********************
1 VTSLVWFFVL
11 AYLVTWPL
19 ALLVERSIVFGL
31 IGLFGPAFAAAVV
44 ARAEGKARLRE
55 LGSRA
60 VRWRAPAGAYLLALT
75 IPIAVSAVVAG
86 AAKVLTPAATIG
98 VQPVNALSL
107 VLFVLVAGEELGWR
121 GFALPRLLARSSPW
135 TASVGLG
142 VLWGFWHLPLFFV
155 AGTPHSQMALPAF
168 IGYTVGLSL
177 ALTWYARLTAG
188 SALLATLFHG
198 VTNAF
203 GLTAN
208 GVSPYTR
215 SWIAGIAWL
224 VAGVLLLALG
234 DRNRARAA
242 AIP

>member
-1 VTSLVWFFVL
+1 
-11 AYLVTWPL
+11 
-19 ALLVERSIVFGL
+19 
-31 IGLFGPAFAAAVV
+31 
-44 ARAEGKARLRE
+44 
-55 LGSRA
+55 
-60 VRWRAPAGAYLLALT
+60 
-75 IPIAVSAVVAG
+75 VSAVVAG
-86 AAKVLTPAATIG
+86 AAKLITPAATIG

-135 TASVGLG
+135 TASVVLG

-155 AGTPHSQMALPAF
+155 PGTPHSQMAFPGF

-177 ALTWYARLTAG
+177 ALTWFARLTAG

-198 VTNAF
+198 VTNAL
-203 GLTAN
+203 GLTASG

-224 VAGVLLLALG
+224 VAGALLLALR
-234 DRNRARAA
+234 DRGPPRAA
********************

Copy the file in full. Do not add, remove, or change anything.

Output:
1 VTSLVWFFVL
11 AYLVTWPL
19 ALLVERSIVFGL
31 IGLFGPAFAAAVV
44 ARAEGKARLRE
55 LGSRA
60 VRWRAPAGAYLLALT
75 IPIAVSAVVAG
86 AAKVLTPAATIG
98 VQPVNALSL
107 VLFVLVAGEELGWR
121 GFALPRLLARSSPW
135 TASVGLG
142 VLWGFWHLPLFFV
155 AGTPHSQMALPAF
168 IGYTVGLSL
177 ALTWYARLTAG
188 SALLATLFHG
198 VTNAF
203 GLTAN
208 GVSPYTR
215 SWIAGIAWL
224 VAGVLLLALG
234 DRNRARAA
242 AIP

>member
-1 VTSLVWFFVL
+1 
-11 AYLVTWPL
+11 
-19 ALLVERSIVFGL
+19 
-31 IGLFGPAFAAAVV
+31 
-44 ARAEGKARLRE
+44 
-55 LGSRA
+55 
-60 VRWRAPAGAYLLALT
+60 
-75 IPIAVSAVVAG
+75 VSAVVAG
-86 AAKVLTPAATIG
+86 AAKLITPAATIG

-135 TASVGLG
+135 TASVVLG

-155 AGTPHSQMALPAF
+155 PGTPHSQMAFPGF

-177 ALTWYARLTAG
+177 ALTWFARLTAG

-198 VTNAF
+198 VTNAL
-203 GLTAN
+203 GLTASG

-224 VAGVLLLALG
+224 VAGALLLALR
-234 DRNRARAA
+234 DRGPPRAA